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Someone Revamped Malta’s National Anthem And The Result Is Hauntingly Relevant

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The Maltese National Anthem Lil Din l-Art Ħelwa was written in 1922, and through the decades, many people have felt that it needs a little bit of a revision. Well, in light of a very eventful year, one Maltese person did just that.

The man, Jean Pierre Cassar, posted the revised edition of the anthem this morning. Using the original verses as a template, the poem subverts the familiar messages many a child memorised during school assemblies. 

As expected, one of the main references is last Monday’s tragic events which saw investigative journalist Daphne Caruana Galizia assassinated by a car bomb outside her house.

Read the poem in full below:

Din l-art ħelwa qiegħda tolfoq 

Għax mhux tagħraf lilha nfisha 

Din xi xena minn tal-gwerra 

Fejn hi l-ħlewwa ta’ isimha? 

Għaliex bgħett ruħek u ġismek? 

Għax żverġnajt l-identità? 

Għax inxtrajt u baxxejt rasek? 

Għax rażżant il-libertà?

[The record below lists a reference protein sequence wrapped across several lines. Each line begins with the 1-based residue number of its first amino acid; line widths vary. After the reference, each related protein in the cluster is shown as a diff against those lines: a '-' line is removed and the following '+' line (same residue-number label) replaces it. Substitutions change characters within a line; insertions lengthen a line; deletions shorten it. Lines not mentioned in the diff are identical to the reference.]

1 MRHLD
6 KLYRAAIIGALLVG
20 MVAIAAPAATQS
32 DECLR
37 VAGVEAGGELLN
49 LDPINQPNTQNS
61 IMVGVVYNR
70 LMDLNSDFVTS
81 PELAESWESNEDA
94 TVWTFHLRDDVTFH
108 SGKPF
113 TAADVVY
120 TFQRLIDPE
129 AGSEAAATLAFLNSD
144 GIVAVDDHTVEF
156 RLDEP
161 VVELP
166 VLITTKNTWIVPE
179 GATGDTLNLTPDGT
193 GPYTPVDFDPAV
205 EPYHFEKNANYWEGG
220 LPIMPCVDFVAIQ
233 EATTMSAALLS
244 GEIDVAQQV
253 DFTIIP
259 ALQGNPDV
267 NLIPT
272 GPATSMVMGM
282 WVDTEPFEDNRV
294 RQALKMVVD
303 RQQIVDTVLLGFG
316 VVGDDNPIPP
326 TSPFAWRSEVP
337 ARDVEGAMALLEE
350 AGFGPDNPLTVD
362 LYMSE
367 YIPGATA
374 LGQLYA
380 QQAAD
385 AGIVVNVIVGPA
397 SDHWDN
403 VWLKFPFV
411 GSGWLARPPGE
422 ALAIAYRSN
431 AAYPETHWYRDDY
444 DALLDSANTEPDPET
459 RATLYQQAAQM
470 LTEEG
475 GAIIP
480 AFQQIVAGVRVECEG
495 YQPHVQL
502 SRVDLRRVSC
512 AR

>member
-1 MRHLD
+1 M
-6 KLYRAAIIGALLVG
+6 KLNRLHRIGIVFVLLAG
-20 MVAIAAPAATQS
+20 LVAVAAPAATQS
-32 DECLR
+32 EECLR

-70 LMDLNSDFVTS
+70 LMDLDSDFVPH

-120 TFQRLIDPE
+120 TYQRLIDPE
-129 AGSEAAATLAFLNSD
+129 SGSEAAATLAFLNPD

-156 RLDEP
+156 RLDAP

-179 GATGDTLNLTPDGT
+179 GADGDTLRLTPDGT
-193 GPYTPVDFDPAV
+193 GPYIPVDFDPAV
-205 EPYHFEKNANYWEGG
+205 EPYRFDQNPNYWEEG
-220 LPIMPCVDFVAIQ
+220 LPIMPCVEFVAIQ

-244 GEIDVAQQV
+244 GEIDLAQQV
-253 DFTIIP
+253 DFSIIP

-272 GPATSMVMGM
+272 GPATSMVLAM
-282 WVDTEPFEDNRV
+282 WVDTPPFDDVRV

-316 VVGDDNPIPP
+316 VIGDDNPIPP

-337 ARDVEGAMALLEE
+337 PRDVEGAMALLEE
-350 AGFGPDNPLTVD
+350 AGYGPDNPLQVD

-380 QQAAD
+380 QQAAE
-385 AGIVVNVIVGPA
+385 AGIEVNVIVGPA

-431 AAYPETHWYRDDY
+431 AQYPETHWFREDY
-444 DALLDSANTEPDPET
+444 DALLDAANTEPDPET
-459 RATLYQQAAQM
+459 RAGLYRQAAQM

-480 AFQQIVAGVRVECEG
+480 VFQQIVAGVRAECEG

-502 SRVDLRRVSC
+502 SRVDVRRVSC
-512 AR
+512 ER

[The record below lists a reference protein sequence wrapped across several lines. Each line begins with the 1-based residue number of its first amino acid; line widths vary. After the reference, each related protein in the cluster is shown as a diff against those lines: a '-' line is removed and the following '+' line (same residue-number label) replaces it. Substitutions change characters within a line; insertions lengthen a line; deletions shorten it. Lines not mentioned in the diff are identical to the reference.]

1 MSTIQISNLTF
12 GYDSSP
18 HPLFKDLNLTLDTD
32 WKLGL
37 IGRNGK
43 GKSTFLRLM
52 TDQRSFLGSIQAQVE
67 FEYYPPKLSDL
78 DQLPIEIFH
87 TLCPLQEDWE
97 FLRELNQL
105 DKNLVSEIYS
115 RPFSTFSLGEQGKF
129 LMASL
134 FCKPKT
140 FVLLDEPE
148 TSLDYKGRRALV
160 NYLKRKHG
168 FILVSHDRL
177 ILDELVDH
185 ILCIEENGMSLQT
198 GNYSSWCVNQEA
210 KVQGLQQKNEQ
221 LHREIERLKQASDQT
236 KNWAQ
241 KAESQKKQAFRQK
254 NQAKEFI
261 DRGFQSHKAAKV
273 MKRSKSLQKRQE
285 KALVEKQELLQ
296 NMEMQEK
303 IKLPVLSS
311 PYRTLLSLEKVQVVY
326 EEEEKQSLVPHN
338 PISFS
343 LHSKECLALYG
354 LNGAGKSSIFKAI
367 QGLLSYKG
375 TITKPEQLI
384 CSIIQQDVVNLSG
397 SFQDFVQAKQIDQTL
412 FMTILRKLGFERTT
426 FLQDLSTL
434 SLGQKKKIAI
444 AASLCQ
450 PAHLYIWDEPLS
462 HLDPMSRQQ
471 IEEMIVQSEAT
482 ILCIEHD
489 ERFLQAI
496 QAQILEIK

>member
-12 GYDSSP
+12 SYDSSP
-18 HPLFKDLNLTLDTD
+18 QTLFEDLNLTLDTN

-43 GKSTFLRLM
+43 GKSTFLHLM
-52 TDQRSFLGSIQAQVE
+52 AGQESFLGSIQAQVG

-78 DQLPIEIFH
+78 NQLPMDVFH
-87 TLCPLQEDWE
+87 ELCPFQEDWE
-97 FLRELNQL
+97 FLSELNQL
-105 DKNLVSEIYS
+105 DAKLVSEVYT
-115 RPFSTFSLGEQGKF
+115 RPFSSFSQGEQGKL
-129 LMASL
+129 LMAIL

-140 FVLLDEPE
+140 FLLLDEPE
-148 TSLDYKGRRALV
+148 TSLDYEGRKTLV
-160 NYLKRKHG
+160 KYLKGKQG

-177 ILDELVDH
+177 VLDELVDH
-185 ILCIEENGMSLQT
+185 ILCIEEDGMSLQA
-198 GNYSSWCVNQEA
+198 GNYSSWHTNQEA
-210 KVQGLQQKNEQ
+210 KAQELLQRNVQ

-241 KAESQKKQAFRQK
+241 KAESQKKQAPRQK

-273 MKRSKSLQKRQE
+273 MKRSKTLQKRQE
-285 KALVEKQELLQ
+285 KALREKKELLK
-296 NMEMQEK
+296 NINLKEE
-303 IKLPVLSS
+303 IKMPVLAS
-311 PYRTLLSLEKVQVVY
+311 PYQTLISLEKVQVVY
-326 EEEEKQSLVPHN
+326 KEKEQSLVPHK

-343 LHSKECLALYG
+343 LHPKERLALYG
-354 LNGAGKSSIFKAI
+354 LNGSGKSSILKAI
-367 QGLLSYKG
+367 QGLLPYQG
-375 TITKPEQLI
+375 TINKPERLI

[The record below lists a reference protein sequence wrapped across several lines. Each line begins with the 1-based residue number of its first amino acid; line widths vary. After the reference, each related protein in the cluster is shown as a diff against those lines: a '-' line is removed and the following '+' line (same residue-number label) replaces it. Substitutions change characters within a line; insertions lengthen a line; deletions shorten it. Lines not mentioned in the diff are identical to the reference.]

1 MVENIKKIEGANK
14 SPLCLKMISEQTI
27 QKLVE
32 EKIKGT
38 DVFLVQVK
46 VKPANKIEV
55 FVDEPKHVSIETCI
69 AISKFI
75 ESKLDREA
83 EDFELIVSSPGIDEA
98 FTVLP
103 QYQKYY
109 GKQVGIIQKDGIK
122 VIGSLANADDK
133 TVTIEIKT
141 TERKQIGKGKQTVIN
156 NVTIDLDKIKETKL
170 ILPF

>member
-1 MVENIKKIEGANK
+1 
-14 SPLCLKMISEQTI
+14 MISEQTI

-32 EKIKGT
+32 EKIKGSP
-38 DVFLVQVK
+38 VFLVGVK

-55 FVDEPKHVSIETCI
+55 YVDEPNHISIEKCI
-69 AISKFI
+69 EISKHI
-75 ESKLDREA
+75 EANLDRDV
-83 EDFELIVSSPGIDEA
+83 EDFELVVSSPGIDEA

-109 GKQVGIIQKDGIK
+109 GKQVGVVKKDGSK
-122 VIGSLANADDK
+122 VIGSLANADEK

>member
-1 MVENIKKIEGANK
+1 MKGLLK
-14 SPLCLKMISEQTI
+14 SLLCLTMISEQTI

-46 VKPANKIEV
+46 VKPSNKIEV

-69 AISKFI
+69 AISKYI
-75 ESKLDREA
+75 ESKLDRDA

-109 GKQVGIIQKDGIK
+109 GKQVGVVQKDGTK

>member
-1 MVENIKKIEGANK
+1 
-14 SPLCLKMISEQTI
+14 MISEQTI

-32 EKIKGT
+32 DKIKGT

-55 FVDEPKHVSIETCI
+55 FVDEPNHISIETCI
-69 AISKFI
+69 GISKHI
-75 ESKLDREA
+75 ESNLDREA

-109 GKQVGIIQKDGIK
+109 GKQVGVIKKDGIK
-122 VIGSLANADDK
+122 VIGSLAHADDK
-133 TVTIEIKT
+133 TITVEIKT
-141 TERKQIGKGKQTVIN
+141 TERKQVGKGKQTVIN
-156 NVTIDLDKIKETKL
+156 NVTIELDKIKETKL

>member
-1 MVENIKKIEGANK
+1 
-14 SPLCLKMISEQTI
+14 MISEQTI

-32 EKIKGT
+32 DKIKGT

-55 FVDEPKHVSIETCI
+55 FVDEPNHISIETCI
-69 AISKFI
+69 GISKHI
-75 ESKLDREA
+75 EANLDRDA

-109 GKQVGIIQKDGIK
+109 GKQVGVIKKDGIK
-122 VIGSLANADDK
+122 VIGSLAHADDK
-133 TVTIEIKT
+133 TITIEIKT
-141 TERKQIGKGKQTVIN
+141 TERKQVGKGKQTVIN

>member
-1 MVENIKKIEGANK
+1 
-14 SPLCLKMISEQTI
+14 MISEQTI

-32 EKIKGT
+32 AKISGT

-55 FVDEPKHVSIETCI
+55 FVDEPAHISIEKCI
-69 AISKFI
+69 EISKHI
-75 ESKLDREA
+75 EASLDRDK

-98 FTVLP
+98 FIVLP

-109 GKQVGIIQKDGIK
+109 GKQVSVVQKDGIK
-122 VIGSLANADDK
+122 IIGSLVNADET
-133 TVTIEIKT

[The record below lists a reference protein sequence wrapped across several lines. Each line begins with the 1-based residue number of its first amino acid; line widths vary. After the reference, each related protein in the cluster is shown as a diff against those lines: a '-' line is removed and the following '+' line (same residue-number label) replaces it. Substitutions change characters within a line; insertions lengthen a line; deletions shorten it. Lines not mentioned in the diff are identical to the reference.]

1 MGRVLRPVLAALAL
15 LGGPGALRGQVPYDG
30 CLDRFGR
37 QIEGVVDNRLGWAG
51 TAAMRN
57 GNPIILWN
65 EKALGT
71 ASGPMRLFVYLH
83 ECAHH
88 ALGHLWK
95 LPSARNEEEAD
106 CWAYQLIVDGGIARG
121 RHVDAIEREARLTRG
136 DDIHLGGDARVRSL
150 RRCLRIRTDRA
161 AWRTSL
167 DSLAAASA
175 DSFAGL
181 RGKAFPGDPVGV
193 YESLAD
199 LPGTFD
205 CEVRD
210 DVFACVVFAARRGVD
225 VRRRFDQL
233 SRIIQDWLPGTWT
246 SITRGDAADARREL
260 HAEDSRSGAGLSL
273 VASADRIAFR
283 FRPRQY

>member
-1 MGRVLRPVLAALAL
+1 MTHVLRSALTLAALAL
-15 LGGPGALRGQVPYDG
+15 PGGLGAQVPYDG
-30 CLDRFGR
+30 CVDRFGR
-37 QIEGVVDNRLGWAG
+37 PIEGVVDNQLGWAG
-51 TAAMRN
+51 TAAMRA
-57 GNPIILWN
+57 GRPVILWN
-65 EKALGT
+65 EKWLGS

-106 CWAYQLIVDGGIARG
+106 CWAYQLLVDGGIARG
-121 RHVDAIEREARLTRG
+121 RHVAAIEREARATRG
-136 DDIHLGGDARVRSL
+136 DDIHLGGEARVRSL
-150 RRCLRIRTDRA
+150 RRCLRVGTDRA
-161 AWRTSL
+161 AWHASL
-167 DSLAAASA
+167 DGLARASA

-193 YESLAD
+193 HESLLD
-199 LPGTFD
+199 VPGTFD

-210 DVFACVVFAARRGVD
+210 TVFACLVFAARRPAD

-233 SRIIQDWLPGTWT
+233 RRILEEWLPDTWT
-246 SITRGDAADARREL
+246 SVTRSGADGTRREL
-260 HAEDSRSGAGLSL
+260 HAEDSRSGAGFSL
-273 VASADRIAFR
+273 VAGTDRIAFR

Fejn hu qiegħed dan il-Kbir Alla? 

Biex jagħti d-dehen lil min jaħkimha 

Prova seddaq din il-għaqda 

Qabel jitmermrilha ġisimha

Int xi ġralek Malta tagħna?  

Fejn hi s-saħħa lill-ħaddiem? 

Kemm inbdilt? Ma’ min għamiltha? 

Għaliex m’iniex ngħarfek jien?

X’waħda din hawn x’inhu jiġri? 

Din splużjoni! Dawk nirien! 

Qed issemmik id-dinja kollha,  

Magħruf demmek kullimkien!

“It all started when I was sitting at home watching TV last night,” Cassar told Lovin Malta. “Each and every channel, local and international, was running stories and opinion spots about last Monday’s tragedy.”

“At one point, my mother commented on how the whole world is mentioning Malta, and that reminded me of that famous poem that says ‘Issemmik id-dinja kollha, magħruf ġmielek kullimkien’. That, along with the National Anthem of course, was my inspiration. Yes; the whole world is talking about Malta right now, but it’s not to praise its beauty”. 

Other parts of the poem carry different moments of intertexuality, such as the ‘Din xi xena minn tal-gwerra’, which is a reference to Matthew Caruana Galizia’s status after his mother’s assassination on Monday which really struck a chord with Cassar.

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Share this post if you think Cassar’s poem is more relevant than the original National Anthem.

READ NEXT: Maltese Poet Pens Heartbreaking Tribute To Malta’s Greener Past

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